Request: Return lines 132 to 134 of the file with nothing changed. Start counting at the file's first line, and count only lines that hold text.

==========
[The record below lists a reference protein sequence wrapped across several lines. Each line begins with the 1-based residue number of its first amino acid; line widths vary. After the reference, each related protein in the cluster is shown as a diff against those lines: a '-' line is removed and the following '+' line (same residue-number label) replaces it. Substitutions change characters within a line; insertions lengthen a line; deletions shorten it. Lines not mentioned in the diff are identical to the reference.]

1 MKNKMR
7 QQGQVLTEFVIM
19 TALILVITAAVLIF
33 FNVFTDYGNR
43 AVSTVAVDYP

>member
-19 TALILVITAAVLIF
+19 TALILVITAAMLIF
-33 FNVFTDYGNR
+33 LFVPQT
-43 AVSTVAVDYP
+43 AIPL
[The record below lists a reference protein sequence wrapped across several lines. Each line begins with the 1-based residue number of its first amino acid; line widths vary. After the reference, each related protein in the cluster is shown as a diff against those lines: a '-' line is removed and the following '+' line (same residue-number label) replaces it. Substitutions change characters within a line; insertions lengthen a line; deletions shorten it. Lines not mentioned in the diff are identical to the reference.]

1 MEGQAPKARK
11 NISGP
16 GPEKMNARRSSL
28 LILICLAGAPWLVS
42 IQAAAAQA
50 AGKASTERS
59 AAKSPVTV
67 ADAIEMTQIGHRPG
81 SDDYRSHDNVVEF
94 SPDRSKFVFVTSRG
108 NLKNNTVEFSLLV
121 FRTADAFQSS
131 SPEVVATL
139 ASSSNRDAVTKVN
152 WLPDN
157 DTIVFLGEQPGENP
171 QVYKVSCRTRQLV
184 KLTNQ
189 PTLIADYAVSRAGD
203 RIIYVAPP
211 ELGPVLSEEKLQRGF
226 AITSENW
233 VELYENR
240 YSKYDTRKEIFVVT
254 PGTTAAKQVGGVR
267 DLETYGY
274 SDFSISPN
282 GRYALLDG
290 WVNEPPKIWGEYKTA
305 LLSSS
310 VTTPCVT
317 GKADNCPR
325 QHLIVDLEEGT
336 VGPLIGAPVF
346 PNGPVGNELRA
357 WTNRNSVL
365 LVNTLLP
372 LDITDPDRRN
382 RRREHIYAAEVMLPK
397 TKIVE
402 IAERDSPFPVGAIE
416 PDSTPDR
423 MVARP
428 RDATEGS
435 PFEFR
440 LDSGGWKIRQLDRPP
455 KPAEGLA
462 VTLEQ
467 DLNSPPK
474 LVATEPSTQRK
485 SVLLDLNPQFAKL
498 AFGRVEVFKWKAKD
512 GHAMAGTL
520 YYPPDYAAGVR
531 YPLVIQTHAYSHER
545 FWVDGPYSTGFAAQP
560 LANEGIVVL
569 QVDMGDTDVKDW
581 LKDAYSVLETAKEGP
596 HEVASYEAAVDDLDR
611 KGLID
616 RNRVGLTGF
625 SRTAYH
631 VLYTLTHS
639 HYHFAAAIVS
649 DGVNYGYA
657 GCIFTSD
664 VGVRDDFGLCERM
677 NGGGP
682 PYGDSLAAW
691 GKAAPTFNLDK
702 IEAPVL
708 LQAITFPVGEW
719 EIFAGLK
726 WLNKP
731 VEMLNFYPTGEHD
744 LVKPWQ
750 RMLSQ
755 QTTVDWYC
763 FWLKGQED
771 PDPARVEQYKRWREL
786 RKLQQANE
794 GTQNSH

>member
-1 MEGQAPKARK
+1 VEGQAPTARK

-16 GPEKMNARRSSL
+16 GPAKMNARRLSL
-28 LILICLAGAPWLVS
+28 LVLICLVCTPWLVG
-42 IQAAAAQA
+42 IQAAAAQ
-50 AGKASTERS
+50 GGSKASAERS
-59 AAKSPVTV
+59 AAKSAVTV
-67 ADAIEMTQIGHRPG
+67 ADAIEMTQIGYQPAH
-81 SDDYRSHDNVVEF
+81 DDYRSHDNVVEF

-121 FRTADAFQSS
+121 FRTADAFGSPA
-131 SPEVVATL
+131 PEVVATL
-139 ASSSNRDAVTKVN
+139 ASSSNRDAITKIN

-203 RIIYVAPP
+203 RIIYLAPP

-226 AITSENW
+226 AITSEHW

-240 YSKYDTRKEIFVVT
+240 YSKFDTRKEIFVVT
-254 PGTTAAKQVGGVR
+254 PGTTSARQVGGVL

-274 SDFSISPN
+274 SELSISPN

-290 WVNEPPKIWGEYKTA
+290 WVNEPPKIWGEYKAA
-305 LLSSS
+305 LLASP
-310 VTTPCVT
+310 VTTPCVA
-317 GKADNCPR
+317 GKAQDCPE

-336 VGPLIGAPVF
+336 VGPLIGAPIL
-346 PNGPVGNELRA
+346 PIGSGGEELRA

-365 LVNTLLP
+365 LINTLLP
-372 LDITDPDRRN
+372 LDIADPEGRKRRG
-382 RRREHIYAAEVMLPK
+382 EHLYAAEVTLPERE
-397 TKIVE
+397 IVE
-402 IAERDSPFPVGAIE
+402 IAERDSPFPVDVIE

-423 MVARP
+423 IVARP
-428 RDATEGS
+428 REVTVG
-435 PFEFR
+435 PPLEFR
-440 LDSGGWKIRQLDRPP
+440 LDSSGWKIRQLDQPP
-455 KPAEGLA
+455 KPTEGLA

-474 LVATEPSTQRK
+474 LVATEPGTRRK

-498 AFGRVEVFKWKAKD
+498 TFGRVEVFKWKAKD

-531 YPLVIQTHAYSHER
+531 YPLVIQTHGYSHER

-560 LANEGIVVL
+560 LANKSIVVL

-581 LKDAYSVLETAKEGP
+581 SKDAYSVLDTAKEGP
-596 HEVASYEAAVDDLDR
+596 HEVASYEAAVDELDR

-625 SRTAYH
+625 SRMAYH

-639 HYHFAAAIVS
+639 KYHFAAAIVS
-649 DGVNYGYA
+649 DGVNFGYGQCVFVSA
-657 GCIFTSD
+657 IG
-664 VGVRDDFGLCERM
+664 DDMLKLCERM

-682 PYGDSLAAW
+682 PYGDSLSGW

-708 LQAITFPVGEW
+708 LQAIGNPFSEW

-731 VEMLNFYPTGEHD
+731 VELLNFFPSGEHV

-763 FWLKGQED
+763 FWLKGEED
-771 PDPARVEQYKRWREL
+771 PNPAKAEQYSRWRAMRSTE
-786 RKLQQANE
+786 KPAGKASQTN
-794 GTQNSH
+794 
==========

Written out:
+290 WVNEPPKIWGEYKAA
-305 LLSSS
+305 LLASP